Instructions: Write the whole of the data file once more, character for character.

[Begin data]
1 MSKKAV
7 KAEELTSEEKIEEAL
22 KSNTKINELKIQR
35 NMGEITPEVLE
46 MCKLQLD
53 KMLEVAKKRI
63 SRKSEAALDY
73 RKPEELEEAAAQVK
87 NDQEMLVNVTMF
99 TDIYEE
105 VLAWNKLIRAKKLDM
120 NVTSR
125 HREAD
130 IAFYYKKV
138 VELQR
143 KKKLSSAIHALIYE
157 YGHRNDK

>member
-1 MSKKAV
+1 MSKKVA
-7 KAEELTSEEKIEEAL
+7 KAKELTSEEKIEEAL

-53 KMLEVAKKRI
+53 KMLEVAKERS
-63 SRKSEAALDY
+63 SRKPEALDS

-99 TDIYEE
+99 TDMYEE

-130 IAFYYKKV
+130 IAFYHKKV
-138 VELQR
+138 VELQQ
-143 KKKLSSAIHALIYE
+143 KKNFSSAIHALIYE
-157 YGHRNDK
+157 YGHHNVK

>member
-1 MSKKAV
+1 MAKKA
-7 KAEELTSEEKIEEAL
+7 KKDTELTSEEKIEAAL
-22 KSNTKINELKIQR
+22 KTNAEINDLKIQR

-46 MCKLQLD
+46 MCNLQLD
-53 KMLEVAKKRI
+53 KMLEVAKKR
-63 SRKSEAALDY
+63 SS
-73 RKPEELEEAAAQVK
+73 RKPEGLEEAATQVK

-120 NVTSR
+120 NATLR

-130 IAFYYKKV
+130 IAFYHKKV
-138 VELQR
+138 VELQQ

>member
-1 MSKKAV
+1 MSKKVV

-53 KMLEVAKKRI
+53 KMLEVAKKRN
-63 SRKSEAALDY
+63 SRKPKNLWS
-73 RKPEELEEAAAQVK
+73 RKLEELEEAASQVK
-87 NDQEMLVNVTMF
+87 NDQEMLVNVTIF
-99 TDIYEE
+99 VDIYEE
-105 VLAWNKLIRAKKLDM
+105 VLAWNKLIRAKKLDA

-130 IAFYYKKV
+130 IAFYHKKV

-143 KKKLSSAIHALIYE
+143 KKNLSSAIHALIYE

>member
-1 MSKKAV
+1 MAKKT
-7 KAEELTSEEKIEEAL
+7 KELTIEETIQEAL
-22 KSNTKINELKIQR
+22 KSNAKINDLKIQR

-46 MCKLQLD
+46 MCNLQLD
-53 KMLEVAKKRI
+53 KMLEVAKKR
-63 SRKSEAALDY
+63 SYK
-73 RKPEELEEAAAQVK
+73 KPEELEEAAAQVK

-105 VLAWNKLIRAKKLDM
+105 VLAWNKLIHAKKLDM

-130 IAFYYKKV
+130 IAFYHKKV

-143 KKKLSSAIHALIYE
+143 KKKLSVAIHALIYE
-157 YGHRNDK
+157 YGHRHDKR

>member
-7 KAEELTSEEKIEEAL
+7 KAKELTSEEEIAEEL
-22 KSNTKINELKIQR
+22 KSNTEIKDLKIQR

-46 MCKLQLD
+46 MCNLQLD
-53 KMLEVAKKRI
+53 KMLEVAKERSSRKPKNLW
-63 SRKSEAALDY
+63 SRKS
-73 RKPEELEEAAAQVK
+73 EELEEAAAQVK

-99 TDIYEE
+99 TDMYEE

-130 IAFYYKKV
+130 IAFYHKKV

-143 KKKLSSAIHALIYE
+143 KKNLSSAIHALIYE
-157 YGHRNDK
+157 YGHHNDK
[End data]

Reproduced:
1 MSKKAV
7 KAEELTSEEKIEEAL
22 KSNTKINELKIQR
35 NMGEITPEVLE
46 MCKLQLD
53 KMLEVAKKRI
63 SRKSEAALDY
73 RKPEELEEAAAQVK
87 NDQEMLVNVTMF
99 TDIYEE
105 VLAWNKLIRAKKLDM
120 NVTSR
125 HREAD
130 IAFYYKKV
138 VELQR
143 KKKLSSAIHALIYE
157 YGHRNDK

>member
-1 MSKKAV
+1 MSKKVA
-7 KAEELTSEEKIEEAL
+7 KAKELTSEEKIEEAL

-53 KMLEVAKKRI
+53 KMLEVAKERS
-63 SRKSEAALDY
+63 SRKPEALDS

-99 TDIYEE
+99 TDMYEE

-130 IAFYYKKV
+130 IAFYHKKV
-138 VELQR
+138 VELQQ
-143 KKKLSSAIHALIYE
+143 KKNFSSAIHALIYE
-157 YGHRNDK
+157 YGHHNVK

>member
-1 MSKKAV
+1 MAKKA
-7 KAEELTSEEKIEEAL
+7 KKDTELTSEEKIEAAL
-22 KSNTKINELKIQR
+22 KTNAEINDLKIQR

-46 MCKLQLD
+46 MCNLQLD
-53 KMLEVAKKRI
+53 KMLEVAKKR
-63 SRKSEAALDY
+63 SS
-73 RKPEELEEAAAQVK
+73 RKPEGLEEAATQVK

-120 NVTSR
+120 NATLR

-130 IAFYYKKV
+130 IAFYHKKV
-138 VELQR
+138 VELQQ

>member
-1 MSKKAV
+1 MSKKVV

-53 KMLEVAKKRI
+53 KMLEVAKKRN
-63 SRKSEAALDY
+63 SRKPKNLWS
-73 RKPEELEEAAAQVK
+73 RKLEELEEAASQVK
-87 NDQEMLVNVTMF
+87 NDQEMLVNVTIF
-99 TDIYEE
+99 VDIYEE
-105 VLAWNKLIRAKKLDM
+105 VLAWNKLIRAKKLDA

-130 IAFYYKKV
+130 IAFYHKKV

-143 KKKLSSAIHALIYE
+143 KKNLSSAIHALIYE

>member
-1 MSKKAV
+1 MAKKT
-7 KAEELTSEEKIEEAL
+7 KELTIEETIQEAL
-22 KSNTKINELKIQR
+22 KSNAKINDLKIQR

-46 MCKLQLD
+46 MCNLQLD
-53 KMLEVAKKRI
+53 KMLEVAKKR
-63 SRKSEAALDY
+63 SYK
-73 RKPEELEEAAAQVK
+73 KPEELEEAAAQVK

-105 VLAWNKLIRAKKLDM
+105 VLAWNKLIHAKKLDM

-130 IAFYYKKV
+130 IAFYHKKV

-143 KKKLSSAIHALIYE
+143 KKKLSVAIHALIYE
-157 YGHRNDK
+157 YGHRHDKR

>member
-7 KAEELTSEEKIEEAL
+7 KAKELTSEEEIAEEL
-22 KSNTKINELKIQR
+22 KSNTEIKDLKIQR

-46 MCKLQLD
+46 MCNLQLD
-53 KMLEVAKKRI
+53 KMLEVAKERSSRKPKNLW
-63 SRKSEAALDY
+63 SRKS
-73 RKPEELEEAAAQVK
+73 EELEEAAAQVK

-99 TDIYEE
+99 TDMYEE

-130 IAFYYKKV
+130 IAFYHKKV

-143 KKKLSSAIHALIYE
+143 KKNLSSAIHALIYE
-157 YGHRNDK
+157 YGHHNDK